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Am J Vet Res. 1997 Jan;58(1):40-5.

Effects of a modified-live virus vaccine against porcine reproductive and respiratory syndrome in boars.

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Animal Disease Research and Diagnostic Laboratory, South Dakota State University, Brookings 57007, USA.



To determine whether vaccine virus is found in serum and semen of vaccinated boars, whether vaccination prevents subsequent shedding of wild-type virus after challenge exposure, and whether semen and blood variables are altered after vaccination or challenge exposure with wild-type virus, or both.


Throughout the 50-day postvaccination period, serum and semen from exposed boars were evaluated for the presence of porcine reproductive and respiratory syndrome virus (PRRSV). All boars were then challenge-exposed with PRRSV isolate VR-2332 and evaluated for an additional 27 days. Semen quality variables, serostatus, and blood variables were monitored.


7 PRRSV-seronegative adult boars.


Semen was collected 3 times weekly and evaluated by use of a nested reverse-transcriptase polymerase chain reaction for detection of PRRSV RNA. Serum was obtained weekly and evaluated by nested reverse-transcriptase polymerase chain reaction, virus isolation, and PRRSV ELISA. Semen quality variables were evaluated 3 times weekly, and CBC was performed weekly.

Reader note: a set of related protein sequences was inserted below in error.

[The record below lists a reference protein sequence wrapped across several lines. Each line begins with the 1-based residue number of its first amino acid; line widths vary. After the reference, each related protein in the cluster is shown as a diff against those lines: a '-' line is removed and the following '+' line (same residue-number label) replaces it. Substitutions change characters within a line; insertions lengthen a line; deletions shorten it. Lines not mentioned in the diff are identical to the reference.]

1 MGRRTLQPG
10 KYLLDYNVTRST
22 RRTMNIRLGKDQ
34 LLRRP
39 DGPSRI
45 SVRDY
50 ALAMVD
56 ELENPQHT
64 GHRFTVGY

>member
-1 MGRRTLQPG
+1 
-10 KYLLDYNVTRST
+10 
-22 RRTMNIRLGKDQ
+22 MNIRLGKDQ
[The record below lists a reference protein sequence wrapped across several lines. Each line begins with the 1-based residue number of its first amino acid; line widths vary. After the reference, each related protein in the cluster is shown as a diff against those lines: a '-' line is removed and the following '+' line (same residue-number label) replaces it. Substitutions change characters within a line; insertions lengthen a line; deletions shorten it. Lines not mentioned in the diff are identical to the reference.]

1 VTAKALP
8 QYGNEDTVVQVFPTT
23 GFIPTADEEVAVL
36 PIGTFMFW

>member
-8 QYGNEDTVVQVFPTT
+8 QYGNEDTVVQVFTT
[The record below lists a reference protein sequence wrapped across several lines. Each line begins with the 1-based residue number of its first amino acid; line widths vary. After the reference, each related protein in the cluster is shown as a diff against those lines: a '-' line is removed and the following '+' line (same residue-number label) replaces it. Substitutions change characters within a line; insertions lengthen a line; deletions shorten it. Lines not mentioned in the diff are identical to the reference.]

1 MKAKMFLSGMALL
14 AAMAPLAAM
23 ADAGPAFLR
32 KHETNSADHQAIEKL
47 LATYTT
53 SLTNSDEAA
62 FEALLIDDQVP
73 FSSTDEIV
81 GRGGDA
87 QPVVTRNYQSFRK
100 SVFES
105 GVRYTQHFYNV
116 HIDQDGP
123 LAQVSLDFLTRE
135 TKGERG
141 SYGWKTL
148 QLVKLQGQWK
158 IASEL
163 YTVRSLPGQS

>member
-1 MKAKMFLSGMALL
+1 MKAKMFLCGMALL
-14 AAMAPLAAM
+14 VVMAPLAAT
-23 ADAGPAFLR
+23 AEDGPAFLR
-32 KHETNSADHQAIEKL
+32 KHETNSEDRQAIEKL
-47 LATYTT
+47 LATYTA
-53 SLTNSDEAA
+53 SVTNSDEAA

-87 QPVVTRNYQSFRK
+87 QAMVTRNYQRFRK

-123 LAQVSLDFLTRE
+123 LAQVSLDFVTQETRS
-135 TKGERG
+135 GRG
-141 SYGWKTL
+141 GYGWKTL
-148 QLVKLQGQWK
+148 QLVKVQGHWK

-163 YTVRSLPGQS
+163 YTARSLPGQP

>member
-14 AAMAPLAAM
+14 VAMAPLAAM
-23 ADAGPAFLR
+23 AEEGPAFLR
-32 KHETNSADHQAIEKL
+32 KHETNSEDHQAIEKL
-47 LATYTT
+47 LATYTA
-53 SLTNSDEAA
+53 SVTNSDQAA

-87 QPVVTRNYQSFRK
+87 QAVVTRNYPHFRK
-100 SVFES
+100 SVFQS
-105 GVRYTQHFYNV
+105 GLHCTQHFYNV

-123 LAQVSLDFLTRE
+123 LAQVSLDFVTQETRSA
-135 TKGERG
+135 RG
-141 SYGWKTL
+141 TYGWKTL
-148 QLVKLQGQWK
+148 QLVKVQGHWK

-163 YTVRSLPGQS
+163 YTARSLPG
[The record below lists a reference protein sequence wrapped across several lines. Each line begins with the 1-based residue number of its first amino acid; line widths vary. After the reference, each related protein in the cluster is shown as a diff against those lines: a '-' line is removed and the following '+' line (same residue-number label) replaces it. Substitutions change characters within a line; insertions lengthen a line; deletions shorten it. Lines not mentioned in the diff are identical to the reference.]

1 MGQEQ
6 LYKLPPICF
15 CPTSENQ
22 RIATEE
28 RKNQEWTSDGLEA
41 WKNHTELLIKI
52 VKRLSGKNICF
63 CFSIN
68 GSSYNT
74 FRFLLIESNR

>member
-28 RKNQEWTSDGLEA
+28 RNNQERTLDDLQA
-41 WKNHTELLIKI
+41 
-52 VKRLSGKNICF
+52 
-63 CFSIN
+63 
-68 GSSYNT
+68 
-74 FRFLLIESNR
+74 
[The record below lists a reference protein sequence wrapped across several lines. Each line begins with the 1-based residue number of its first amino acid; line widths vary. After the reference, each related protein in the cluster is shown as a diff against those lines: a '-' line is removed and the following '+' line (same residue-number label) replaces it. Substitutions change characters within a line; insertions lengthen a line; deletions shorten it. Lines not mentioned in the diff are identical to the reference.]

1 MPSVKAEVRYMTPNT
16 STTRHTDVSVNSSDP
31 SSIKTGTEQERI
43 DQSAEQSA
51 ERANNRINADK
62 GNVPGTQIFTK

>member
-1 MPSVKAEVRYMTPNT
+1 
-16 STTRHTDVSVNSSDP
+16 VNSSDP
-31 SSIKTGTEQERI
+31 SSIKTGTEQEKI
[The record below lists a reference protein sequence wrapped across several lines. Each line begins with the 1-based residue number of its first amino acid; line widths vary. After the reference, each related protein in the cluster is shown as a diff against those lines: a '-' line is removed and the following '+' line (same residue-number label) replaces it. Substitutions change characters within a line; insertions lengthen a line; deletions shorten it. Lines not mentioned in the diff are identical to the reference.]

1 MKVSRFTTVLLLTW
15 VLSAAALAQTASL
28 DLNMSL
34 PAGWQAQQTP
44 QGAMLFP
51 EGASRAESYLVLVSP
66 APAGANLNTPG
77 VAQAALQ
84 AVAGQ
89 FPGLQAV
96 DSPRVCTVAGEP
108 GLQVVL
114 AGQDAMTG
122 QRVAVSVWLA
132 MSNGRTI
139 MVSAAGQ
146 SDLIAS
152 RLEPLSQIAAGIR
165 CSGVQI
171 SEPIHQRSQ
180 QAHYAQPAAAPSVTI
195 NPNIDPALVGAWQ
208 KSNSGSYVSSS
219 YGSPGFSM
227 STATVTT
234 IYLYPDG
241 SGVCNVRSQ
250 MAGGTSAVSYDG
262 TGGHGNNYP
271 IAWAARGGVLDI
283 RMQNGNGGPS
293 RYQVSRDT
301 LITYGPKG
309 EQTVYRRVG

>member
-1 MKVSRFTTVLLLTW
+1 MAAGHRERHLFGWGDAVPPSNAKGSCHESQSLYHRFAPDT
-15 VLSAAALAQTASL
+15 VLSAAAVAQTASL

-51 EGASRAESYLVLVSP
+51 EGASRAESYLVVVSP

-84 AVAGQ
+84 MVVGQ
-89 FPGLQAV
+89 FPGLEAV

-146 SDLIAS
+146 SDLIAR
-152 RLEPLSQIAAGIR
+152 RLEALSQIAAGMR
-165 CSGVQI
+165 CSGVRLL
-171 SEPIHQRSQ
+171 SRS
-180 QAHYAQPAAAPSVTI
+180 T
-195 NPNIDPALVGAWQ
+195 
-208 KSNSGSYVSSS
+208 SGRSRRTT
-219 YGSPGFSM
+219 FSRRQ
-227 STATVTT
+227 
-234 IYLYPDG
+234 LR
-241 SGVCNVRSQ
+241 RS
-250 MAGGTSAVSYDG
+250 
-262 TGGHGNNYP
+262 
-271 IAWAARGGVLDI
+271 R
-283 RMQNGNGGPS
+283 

Vaccine virus was shed in the semen of all vaccinated boars, but shedding was of shorter duration in 4 of 5 vaccinated boars than that generally observed after exposure to wild-type virus. After challenge exposure, shedding of wild-type virus in semen was shortened or eliminated in 4 of 5 vaccinated boars. Percentage of forward movement and normal spermatozoal morphology and motility were significantly reduced in vaccinated boars after challenge exposure.


Vaccine virus was shed in semen of vaccinated boars, but vaccination generally reduced or eliminated shedding of wild-type PRRSV after challenge exposure. Semen quality appeared to be less than optimal, particularly after vaccination and subsequent challenge exposure with wild-type virus.


Extra-label use of the PRRSV vaccine in boars remains controversial because some boars may still shed wild-type virus in semen after challenge exposure at postvaccination day 50. Semen quality also appeared to be altered after vaccination and subsequent challenge exposure.

[Indexed for MEDLINE]

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